Tuesday, September 28, 2010

Not Much to Complain About With Portnoy's Complaint!

The Good: Narrative voice, humor, plot, character
The Bad: Resolution
The Basics: Recommended as the essential piece of Jewish-American humor literature, Portnoy's Complaint is an American classic chronicling a single life in this weird country.

Portnoy's Complaint is one of those novels that was very popular in the 1960s when it was originally released and then sunk into obscurity outside an academic setting. That is, much of the liberties the novel take by exploring many different subjects, have fallen into obscurity or dispopularity in the mass culture. It's a shame.

Portnoy's Complaint follows the kvetching of one 33 year-old Jewish man in his psychotherapy sessions. Alexander Portnoy is a man obsessed with his mother and, in an attempt to liberate himself from her overbearing presence, his genitals.

The novel is basically a monologue about a guy who is obsessed with various sexual acts (most of them autoerotic) in an attempt to reconcile the world he is miserable in with the comforts of his own hedonism. It's a fun book to read because the protagonist is obsessed with fun.

But, of course, there's more to the story and that's the reason the work is enduring. Alexander Portnoy's struggle is actually a very real one, the attempt to fit into a world where he is almost constantly an outsider. He grows up feeling the racial persecution of the Jewish people living in the United States and attempts to suppress his cultural identity as such in his interactions in public, though he is convinced his physiology gives him away. Moreover, there is no denying his heritage as he observes his parents, whom he loathes on many levels.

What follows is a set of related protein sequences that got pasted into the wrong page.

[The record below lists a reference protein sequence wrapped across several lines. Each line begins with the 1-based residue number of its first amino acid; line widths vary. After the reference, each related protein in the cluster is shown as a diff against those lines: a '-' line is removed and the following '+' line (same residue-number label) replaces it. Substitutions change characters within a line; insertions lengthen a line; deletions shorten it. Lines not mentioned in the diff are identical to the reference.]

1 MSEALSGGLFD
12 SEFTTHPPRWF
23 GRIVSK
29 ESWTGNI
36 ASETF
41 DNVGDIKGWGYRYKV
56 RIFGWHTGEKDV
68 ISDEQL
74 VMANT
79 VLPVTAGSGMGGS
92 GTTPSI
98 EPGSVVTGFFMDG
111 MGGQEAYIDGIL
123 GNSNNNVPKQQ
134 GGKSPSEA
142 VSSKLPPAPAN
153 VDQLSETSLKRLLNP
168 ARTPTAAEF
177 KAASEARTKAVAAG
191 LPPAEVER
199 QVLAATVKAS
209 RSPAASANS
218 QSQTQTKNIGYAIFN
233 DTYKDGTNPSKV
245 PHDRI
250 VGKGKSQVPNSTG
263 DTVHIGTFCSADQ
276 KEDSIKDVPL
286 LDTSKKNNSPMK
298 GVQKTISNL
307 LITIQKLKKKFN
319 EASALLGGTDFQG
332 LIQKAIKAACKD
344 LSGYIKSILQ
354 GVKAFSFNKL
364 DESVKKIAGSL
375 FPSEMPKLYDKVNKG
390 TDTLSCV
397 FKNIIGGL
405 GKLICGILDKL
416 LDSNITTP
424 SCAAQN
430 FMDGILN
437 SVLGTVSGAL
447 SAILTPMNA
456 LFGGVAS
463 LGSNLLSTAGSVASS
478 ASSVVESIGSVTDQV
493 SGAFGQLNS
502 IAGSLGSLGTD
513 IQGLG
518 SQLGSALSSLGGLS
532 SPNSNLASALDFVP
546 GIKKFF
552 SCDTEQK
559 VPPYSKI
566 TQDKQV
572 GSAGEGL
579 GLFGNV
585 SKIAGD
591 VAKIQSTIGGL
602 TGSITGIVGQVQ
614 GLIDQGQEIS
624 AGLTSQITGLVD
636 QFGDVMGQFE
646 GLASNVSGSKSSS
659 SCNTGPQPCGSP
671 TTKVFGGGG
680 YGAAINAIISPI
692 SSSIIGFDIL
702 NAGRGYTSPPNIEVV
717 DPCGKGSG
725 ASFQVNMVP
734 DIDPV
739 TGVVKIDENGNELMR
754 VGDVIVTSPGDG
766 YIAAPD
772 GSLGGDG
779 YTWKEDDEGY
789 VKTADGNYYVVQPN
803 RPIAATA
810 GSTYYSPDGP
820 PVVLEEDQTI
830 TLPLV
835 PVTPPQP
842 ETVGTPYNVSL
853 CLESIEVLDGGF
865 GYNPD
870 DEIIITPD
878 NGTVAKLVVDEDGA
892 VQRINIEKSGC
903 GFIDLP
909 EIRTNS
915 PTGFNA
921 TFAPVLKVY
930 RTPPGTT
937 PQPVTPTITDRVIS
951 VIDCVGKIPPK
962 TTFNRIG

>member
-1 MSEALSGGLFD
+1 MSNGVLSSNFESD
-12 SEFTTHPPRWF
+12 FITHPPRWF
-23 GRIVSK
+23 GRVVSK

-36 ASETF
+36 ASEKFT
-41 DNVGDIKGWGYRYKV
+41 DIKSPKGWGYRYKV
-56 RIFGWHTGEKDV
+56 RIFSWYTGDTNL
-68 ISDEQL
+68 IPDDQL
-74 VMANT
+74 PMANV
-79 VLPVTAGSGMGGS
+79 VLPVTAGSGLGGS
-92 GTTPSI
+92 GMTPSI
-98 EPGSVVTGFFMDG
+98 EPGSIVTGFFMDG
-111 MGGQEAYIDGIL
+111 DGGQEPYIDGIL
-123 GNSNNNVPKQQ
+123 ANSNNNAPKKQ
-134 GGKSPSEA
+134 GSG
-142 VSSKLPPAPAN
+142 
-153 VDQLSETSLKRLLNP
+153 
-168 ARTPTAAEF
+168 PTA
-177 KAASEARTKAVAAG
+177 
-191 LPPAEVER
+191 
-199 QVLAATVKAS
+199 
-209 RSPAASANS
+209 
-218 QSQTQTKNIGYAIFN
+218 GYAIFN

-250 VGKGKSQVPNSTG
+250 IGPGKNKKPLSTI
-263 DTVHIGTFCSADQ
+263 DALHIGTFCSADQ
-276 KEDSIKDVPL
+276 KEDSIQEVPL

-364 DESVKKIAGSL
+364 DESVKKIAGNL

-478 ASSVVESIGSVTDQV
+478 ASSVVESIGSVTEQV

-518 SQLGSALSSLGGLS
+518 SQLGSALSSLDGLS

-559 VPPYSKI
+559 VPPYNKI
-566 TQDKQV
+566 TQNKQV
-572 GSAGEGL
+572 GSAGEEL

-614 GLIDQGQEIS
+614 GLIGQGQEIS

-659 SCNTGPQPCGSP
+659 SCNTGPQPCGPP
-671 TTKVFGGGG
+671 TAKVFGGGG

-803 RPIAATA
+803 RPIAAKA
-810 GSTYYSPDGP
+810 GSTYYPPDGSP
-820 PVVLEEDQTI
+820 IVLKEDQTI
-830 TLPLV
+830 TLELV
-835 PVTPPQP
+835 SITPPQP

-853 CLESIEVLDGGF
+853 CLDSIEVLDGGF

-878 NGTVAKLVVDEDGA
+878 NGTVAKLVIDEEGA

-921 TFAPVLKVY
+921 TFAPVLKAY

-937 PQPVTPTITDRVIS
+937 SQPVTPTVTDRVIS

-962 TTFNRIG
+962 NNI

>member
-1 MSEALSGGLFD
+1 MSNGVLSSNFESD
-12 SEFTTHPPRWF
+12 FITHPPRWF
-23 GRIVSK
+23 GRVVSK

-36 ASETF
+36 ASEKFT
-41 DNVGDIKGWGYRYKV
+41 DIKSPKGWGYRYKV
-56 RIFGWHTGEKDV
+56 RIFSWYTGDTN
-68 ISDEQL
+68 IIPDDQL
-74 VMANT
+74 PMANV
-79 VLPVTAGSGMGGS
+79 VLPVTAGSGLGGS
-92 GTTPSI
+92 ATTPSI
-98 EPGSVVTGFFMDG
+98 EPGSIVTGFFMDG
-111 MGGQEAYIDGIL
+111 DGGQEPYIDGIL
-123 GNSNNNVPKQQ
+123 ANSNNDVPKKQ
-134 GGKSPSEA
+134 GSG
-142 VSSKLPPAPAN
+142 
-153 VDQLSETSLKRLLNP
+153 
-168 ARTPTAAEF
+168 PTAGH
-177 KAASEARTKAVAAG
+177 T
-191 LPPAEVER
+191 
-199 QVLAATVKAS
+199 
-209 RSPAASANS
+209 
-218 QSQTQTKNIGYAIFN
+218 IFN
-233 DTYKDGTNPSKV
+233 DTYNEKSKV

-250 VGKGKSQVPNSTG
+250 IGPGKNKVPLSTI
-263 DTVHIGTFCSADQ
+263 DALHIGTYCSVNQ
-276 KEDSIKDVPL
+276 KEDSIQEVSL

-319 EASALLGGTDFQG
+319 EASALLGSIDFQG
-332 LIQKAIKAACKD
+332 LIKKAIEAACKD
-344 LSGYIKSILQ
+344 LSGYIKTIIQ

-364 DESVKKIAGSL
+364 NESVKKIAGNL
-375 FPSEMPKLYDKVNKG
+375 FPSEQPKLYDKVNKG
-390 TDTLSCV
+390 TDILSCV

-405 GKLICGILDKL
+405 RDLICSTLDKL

Portnoy's Complaint relates the essential struggle of being an outsider; the desire to be an individual in a world filled with groups, being discontent with the group you're places in, yet uncomfortable with the larger group that is "Society."

The novel succeeds in its voice. Portnoy has a very distinctive style and his meandering monologues are often humorous and heartfelt. His is a tale filled with irony and wit and a great deal of eroticism.

In fact, the only failing of the novel that comes to my mind is in its resolution; the last acts of the novel strike me as uncharacteristic and bothersome. That is, in the end, he begins to act out in ways inconsistent with the way his simple selfishness throughout the rest of the novel seems to indicate.

For other reasonably contemporary novels, please check out my reviews of:
Vineland - Thomas Pynchon
Liliane: Resurrection Of The Daughter - Shange
The Sound And The Fury - William Faulkner


For other book reviews, please check out my index page!

© 2010, 2001 W.L. Swarts. May not be reprinted without permission.

| | |

No comments:

Post a Comment